She claims that I need to understand “her side”. The problem is, she doesn’t seem to understand that she doesn’t have a ‘side’. In all honesty, if I were Kerstin, I would be questioning why she needs the word ‘gipsy’ at all. What is it about herself that is not enough that she has to take from another culture? She has said herself that she has been called a ‘gypsy’ (again, erroneously) because she move around a lot… this is a stereotype in and of itself about my people, a stereotype which only serves to hide the truth which is that Gypsies didn’t move out of choice, as she has done… they moved because they were forced to. The very fact that she has assumed this word or this identity under false pretenses is an insult to every Romani person. The fact that she is (and has always been) able to move about as she chooses, from country to country, is such a contradiction to the truth that it’s an insult. People who need to take from other people’s cultures (and especially one so downtrodden and persecuted) are missing something within themselves. I hope she finds it, so she can stop stealing from mine.

I previously had the impression that she was an intelligent, compassionate person. I deeply question that now as she is putting her own selfish desires to hang on to the ‘magical’, erroneous connotation to this word over taking the high road and acknowledging that what she is doing is insensitive and wrong, to understand that as an outsider to our culture she has no right to tell me what is and is not offensive. Saying that, essentially, “everybody else does it” is a terrible justification for insulting an entire culture.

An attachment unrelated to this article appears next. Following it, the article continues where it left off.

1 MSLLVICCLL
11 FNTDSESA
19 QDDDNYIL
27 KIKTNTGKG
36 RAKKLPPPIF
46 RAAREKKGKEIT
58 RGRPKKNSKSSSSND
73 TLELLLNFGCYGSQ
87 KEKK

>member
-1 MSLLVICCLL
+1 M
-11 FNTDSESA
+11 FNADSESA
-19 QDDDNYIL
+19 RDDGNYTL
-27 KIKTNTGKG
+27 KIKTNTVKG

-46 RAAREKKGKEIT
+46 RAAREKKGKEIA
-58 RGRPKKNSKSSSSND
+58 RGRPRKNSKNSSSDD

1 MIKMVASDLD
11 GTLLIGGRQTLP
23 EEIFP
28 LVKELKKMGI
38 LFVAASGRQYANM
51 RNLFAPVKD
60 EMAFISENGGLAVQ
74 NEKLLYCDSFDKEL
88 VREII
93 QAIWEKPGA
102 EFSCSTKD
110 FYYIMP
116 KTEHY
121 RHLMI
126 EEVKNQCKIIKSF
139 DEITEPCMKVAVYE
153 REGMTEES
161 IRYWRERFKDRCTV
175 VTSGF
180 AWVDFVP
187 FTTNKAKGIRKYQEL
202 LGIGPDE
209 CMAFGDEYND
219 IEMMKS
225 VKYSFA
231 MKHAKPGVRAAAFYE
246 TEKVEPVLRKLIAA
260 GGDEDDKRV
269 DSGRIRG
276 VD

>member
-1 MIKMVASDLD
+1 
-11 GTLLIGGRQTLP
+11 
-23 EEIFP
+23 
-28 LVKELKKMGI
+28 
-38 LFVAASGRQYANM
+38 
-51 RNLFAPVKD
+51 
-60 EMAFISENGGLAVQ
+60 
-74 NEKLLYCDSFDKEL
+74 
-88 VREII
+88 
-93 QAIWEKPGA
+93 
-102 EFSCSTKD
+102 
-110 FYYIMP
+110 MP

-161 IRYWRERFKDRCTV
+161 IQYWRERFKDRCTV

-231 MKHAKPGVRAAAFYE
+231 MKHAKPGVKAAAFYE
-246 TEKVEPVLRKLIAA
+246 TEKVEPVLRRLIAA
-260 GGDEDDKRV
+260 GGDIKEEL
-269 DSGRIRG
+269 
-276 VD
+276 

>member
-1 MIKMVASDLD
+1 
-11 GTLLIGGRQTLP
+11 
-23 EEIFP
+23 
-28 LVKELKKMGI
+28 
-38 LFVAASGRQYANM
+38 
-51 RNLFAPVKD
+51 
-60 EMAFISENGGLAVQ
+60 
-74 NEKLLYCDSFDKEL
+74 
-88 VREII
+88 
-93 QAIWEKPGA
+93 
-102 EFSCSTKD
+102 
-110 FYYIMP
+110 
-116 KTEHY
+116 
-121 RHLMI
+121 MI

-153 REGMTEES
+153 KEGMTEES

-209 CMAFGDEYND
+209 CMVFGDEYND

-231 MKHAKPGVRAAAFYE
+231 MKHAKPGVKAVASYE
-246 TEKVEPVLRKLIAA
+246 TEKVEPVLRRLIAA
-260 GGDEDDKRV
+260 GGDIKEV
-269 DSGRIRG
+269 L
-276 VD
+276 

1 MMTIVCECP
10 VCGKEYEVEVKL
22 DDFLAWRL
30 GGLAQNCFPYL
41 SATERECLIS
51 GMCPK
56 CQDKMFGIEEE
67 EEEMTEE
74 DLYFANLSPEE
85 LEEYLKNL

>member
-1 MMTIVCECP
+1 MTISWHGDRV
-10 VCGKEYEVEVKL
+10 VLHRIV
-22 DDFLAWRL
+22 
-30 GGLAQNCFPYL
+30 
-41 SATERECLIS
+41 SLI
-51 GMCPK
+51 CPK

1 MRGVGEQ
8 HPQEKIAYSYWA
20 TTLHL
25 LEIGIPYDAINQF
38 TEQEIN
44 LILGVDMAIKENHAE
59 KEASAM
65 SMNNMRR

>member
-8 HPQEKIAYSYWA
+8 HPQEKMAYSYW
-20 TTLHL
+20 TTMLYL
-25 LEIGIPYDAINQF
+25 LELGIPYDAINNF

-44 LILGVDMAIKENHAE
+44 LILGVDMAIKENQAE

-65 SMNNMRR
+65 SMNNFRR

The fact that she believes I am ‘bullying’ her by posting the truth in my blog proves that she isn’t getting what I am saying or where I am coming from at all. I have no desire to ‘fight’ anyone. If I fight, it is a fight to be heard, a fight to be recognized, as a group and as a people, not as an individual. There is no personal gain here. I get no enjoyment out of this, but I feel it is necessary and I feel I owe a debt to my ancestors who suffered, to speak out. I could easily sit back on my couch and not pay it any mind, but the very fact that I *CAN* do those things, that I even have that choice at all, is why I cannot turn my back.

So, in closing I say to Kerstin Martin of gipsylife.com, to Alessandra Cave of gypsygirlsguide.com, to all the hippies and teeny boppers that dress up like us for Halloween, you may never understand what it is like to see things like ‘Gypsy Machine’ in the craft store, or blogs and sites like yours, or a million other little things on a daily basis that reference your culture. You may never see why this new ‘use’ of the word doesn’t erase the past. You may never comprehend what it is like to HAVE to speak out, simply because you CAN, and you know that others of your race do not have that privilege. I can’t make you understand these things. I can only hope that you can put your own nonsensical attachment to what is still today a very loaded, racial term outside of this country aside and try to be compassionate. What’s at stake for my people is much more than what is at stake for you.


gipsylife: (Default)